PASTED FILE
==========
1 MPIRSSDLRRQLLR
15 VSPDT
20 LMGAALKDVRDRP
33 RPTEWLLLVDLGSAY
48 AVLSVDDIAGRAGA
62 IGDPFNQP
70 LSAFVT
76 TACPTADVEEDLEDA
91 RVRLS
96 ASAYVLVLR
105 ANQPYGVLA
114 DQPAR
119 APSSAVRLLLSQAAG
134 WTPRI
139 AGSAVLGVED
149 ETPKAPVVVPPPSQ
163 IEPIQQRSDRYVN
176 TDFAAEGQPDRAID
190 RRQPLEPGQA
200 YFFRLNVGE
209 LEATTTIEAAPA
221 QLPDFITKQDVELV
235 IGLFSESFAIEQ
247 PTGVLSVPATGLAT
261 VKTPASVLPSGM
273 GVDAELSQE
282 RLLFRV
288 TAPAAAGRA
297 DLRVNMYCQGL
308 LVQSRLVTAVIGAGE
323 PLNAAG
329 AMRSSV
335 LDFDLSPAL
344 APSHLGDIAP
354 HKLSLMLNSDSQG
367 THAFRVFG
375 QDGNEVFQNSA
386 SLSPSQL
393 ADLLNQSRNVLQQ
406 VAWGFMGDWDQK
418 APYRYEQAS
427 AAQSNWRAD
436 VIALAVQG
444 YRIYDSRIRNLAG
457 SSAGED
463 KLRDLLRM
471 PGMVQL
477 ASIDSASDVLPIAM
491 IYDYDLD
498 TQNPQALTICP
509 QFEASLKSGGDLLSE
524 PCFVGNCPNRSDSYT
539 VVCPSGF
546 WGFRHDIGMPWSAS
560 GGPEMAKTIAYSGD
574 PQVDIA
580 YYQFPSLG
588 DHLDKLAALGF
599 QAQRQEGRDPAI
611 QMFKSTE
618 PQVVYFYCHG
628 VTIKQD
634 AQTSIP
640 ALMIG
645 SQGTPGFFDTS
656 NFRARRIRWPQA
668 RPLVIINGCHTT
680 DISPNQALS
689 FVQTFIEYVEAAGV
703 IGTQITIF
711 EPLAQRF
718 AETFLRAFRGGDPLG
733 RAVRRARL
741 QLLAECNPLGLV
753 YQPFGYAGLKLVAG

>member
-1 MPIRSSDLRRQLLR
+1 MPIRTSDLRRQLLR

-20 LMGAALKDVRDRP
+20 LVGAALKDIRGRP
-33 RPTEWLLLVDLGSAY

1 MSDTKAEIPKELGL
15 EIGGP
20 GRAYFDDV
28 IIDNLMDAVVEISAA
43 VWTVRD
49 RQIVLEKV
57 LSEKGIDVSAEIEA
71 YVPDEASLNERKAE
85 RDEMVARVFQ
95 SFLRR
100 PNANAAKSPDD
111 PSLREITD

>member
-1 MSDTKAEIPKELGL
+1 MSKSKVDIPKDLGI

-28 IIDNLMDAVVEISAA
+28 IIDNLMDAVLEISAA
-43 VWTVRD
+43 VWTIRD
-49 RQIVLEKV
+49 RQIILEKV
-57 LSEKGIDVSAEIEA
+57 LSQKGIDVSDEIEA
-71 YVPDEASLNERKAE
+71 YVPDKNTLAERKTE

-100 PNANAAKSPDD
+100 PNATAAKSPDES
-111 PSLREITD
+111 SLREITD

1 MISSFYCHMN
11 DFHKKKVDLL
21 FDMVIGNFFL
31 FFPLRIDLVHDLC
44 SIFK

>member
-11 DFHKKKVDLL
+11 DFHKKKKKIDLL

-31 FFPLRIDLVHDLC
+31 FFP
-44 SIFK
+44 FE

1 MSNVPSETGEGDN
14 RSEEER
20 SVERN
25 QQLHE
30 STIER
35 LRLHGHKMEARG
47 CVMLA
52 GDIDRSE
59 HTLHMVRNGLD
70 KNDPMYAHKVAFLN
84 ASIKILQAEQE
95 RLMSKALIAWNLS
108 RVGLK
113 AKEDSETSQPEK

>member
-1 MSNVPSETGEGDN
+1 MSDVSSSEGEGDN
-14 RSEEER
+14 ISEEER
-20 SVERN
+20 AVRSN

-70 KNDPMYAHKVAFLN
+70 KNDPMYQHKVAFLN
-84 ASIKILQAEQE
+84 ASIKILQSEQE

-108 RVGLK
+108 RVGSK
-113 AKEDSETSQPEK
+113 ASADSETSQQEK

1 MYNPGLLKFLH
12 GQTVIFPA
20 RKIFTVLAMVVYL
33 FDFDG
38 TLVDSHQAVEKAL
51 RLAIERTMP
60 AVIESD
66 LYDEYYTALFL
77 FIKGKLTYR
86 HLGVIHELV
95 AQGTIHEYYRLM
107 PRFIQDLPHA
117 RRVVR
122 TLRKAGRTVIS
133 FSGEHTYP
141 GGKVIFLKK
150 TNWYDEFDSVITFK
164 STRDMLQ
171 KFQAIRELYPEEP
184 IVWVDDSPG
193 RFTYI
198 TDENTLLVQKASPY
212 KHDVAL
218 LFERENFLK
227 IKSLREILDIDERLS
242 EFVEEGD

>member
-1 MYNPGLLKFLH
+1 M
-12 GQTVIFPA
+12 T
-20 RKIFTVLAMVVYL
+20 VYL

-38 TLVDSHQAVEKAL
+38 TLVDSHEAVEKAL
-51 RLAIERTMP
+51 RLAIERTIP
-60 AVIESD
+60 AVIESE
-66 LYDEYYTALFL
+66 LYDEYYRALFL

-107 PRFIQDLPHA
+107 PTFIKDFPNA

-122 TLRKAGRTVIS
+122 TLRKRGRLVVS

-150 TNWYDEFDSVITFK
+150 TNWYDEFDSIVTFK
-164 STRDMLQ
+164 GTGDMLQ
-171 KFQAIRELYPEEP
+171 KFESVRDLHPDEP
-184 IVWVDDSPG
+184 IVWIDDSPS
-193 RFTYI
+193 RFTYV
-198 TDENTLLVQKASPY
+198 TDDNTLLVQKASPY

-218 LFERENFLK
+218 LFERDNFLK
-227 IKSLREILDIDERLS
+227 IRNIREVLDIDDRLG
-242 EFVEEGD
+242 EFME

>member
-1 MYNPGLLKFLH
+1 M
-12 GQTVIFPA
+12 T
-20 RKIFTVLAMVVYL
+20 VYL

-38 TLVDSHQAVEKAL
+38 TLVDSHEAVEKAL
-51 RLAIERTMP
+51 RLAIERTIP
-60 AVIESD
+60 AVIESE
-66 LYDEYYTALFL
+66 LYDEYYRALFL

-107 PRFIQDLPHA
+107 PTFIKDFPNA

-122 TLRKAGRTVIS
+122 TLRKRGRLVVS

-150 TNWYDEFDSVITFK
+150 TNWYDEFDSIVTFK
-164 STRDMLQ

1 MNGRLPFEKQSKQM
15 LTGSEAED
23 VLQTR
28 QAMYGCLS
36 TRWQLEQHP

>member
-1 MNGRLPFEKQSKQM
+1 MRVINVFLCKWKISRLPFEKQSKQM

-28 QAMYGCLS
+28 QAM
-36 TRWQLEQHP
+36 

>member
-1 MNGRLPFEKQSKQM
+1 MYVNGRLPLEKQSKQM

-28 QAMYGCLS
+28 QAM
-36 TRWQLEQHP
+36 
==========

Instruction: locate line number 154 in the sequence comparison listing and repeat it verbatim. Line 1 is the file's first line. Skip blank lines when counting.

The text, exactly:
20 RKIFTVLAMVVYL